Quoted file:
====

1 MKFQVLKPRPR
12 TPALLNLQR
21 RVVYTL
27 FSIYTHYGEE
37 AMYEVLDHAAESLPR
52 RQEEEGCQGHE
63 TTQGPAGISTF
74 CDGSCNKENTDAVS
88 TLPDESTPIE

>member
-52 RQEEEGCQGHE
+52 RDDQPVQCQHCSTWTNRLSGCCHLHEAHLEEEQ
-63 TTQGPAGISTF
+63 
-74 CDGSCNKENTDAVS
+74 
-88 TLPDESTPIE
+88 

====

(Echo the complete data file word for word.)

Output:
1 MKFQVLKPRPR
12 TPALLNLQR
21 RVVYTL
27 FSIYTHYGEE
37 AMYEVLDHAAESLPR
52 RQEEEGCQGHE
63 TTQGPAGISTF
74 CDGSCNKENTDAVS
88 TLPDESTPIE

>member
-52 RQEEEGCQGHE
+52 RDDQPVQCQHCSTWTNRLSGCCHLHEAHLEEEQ
-63 TTQGPAGISTF
+63 
-74 CDGSCNKENTDAVS
+74 
-88 TLPDESTPIE
+88 